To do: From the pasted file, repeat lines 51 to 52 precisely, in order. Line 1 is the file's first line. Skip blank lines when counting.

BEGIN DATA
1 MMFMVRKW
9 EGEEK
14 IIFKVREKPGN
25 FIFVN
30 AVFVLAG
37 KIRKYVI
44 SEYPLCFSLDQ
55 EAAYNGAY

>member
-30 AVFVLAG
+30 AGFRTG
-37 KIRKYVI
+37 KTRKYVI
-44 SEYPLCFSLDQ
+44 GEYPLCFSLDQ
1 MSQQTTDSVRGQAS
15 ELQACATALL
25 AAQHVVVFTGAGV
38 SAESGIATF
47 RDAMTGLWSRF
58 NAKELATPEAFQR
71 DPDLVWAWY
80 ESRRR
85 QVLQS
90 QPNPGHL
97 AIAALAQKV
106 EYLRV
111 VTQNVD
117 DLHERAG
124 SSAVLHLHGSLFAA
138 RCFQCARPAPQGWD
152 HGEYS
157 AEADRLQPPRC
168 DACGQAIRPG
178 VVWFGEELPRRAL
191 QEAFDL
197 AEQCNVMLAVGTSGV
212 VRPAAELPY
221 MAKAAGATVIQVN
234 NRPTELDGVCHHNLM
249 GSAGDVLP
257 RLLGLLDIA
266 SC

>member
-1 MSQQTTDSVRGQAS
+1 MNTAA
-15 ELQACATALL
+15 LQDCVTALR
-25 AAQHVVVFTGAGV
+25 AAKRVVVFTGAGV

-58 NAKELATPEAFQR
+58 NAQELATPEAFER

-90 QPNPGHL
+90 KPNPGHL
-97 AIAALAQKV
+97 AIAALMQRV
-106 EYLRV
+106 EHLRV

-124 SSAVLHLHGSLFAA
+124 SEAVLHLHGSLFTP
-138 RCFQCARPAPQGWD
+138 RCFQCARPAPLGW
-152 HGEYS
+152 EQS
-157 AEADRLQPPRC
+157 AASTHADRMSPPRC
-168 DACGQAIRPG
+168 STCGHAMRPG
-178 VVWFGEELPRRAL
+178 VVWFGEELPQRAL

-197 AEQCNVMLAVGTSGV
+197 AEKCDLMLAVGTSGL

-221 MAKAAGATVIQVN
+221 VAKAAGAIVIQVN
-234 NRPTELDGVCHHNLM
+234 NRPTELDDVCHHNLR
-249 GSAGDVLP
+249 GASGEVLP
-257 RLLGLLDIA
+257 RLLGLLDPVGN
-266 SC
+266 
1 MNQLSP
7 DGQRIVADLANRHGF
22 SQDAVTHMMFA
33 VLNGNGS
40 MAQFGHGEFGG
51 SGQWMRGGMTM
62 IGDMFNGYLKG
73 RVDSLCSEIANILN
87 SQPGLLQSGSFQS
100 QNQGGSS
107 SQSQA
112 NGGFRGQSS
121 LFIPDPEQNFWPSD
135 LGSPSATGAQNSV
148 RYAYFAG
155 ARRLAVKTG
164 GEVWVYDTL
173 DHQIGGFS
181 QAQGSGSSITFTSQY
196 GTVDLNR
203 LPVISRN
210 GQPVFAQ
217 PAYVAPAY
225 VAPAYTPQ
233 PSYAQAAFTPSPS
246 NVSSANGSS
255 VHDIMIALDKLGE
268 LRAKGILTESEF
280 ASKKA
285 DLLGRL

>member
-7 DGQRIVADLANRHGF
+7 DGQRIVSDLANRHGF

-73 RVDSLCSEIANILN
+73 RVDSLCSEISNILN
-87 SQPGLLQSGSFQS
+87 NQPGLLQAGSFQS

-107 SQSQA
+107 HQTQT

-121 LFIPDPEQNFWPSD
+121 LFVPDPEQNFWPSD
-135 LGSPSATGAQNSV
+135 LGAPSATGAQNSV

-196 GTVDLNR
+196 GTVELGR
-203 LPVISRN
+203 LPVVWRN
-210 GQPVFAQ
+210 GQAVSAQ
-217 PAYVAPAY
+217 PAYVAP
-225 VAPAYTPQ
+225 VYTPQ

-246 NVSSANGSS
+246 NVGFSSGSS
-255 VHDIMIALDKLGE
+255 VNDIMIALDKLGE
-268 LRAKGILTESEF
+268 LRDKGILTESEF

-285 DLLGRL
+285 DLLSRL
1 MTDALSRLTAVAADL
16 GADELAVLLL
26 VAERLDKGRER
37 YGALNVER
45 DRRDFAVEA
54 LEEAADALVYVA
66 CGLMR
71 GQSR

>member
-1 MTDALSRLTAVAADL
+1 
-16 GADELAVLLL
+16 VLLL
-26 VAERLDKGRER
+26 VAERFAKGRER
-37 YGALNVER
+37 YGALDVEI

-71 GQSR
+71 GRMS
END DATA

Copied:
-58 NAKELATPEAFQR
+58 NAQELATPEAFER